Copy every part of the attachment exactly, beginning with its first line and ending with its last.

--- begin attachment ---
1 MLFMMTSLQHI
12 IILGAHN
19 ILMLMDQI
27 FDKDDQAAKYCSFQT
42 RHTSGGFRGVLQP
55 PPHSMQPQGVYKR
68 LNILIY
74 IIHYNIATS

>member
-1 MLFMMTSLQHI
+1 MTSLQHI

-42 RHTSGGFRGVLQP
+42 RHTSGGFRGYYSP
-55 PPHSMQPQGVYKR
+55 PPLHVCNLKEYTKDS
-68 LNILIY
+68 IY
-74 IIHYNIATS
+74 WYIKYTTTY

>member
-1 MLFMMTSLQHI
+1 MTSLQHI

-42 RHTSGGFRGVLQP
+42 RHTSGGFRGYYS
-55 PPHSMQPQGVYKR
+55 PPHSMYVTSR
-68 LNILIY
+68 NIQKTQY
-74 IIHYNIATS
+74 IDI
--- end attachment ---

1 MLFMMTSLQHI
12 IILGAHN
19 ILMLMDQI
27 FDKDDQAAKYCSFQT
42 RHTSGGFRGVLQP
55 PPHSMQPQGVYKR
68 LNILIY
74 IIHYNIATS

>member
-1 MLFMMTSLQHI
+1 MTSLQHI

-42 RHTSGGFRGVLQP
+42 RHTSGGFRGYYSP
-55 PPHSMQPQGVYKR
+55 PPLHVCNLKEYTKDS
-68 LNILIY
+68 IY
-74 IIHYNIATS
+74 WYIKYTTTY

>member
-1 MLFMMTSLQHI
+1 MTSLQHI

-42 RHTSGGFRGVLQP
+42 RHTSGGFRGYYS
-55 PPHSMQPQGVYKR
+55 PPHSMYVTSR
-68 LNILIY
+68 NIQKTQY
-74 IIHYNIATS
+74 IDI